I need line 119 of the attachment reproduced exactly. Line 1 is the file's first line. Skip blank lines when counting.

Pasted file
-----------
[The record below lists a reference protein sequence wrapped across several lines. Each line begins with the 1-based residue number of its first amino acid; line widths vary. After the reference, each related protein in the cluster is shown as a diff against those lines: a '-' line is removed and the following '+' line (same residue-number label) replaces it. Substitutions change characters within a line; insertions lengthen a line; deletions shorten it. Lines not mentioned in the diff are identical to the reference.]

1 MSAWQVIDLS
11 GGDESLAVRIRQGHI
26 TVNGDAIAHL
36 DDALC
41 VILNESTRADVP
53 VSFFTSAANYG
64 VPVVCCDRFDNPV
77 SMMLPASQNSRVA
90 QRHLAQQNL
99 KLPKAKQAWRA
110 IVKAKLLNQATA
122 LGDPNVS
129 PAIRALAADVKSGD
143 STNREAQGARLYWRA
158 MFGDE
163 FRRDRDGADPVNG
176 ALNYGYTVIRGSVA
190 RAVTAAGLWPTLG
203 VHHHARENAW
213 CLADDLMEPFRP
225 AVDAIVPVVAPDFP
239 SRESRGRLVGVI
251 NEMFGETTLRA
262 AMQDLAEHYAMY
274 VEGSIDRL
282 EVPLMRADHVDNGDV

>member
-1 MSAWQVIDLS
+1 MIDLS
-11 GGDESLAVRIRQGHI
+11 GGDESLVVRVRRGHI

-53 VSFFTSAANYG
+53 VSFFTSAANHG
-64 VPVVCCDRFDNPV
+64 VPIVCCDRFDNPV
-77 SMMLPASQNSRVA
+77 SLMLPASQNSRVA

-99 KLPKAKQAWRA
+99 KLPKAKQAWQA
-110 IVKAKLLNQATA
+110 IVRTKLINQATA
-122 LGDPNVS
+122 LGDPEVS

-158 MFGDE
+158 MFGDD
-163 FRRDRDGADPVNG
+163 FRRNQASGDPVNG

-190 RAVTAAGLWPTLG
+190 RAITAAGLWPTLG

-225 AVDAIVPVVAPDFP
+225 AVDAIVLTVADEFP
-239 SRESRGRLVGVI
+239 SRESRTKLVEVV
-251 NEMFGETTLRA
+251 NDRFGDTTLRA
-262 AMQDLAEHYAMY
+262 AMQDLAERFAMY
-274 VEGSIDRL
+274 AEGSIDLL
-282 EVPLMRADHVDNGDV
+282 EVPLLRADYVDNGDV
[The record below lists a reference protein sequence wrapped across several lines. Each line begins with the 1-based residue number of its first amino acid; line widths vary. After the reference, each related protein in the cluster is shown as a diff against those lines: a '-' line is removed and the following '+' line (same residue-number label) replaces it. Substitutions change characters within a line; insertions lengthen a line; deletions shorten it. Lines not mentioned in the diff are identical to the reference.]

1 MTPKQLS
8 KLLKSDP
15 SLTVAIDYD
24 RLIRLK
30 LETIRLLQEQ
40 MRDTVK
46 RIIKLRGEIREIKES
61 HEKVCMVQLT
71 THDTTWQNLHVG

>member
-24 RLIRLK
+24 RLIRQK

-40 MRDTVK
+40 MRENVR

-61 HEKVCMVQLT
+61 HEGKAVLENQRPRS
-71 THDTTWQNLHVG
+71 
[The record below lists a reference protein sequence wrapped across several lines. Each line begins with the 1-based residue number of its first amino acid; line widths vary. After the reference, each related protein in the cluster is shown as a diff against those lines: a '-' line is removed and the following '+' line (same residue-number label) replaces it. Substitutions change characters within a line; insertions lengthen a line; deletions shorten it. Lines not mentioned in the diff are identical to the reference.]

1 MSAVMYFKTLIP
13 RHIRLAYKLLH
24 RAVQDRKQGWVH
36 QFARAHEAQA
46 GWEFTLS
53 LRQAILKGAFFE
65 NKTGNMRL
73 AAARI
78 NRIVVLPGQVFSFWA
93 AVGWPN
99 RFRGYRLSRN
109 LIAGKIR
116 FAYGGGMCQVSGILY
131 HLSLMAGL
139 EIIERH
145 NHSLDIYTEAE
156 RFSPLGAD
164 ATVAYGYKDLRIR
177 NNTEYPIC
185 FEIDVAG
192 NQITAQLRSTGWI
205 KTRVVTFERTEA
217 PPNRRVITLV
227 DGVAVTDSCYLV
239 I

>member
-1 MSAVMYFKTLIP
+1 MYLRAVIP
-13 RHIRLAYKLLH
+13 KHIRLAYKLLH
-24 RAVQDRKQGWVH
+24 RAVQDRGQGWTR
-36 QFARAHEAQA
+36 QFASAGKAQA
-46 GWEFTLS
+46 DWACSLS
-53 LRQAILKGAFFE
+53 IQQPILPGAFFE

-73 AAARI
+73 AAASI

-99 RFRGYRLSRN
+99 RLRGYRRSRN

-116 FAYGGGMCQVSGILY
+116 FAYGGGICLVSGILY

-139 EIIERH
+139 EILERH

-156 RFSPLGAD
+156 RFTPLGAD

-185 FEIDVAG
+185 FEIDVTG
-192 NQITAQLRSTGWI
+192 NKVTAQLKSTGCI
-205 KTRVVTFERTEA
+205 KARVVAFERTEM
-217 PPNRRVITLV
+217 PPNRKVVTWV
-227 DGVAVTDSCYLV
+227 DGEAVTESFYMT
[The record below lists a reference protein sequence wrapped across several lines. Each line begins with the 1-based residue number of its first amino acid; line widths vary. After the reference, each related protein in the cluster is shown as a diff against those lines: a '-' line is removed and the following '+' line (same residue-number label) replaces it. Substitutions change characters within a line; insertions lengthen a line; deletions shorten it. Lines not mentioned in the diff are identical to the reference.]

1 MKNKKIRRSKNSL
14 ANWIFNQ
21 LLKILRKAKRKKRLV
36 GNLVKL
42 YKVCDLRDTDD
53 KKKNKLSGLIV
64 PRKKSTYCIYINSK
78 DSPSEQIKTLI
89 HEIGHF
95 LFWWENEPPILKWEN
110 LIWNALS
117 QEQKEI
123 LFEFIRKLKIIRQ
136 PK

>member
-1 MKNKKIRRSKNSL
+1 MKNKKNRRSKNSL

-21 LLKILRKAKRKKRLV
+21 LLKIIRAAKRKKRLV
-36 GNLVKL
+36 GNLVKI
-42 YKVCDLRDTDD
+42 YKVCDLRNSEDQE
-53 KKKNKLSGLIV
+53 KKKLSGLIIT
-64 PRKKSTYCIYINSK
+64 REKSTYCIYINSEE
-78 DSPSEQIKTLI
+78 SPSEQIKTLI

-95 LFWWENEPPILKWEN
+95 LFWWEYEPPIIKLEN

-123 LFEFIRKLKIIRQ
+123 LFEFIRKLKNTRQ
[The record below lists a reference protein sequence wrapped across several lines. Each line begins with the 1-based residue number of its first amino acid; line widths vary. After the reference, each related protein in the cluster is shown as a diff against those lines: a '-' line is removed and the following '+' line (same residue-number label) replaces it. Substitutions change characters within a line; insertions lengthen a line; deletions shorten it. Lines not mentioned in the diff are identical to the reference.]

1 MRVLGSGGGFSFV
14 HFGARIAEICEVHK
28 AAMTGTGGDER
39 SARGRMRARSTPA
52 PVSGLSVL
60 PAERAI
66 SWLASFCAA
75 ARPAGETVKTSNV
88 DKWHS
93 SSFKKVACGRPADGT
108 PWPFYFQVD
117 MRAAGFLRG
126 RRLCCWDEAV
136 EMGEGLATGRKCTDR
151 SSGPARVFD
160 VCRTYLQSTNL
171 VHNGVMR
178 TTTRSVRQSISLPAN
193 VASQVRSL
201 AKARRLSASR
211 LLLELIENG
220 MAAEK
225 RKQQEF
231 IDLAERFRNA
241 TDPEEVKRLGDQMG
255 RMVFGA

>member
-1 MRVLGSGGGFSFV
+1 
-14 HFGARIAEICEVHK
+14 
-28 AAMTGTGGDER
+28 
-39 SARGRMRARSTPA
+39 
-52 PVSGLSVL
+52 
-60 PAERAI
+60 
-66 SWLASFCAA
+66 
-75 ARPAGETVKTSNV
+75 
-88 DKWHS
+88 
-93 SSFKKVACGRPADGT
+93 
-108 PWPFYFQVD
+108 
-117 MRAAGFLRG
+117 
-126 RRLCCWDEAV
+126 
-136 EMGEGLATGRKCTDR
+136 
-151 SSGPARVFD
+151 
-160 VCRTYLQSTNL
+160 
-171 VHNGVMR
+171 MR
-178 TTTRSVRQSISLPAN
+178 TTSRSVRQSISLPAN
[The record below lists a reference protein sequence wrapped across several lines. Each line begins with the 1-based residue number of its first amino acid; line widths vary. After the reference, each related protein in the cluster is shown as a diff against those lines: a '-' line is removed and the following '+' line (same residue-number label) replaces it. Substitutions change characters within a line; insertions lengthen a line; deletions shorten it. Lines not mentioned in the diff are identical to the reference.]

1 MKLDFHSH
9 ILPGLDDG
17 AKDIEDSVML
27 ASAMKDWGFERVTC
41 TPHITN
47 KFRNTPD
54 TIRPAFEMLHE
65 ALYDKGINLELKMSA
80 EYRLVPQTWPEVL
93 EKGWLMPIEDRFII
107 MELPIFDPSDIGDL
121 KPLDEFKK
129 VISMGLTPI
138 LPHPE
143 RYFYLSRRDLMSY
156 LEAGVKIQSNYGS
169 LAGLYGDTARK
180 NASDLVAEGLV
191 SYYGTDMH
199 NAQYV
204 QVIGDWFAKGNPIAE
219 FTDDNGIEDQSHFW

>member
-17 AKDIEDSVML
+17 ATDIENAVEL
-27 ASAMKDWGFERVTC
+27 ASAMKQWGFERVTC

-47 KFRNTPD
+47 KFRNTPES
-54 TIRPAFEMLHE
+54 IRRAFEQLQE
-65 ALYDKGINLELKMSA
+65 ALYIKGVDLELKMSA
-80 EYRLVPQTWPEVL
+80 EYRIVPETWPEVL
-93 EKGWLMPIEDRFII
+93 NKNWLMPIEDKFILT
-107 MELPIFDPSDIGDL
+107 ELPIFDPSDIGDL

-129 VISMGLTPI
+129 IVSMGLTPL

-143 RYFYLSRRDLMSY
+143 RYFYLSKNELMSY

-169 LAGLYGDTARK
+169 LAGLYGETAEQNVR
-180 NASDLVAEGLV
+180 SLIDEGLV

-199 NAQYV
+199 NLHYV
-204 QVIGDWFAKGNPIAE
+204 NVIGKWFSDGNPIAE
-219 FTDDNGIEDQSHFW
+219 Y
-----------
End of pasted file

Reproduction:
-53 LRQAILKGAFFE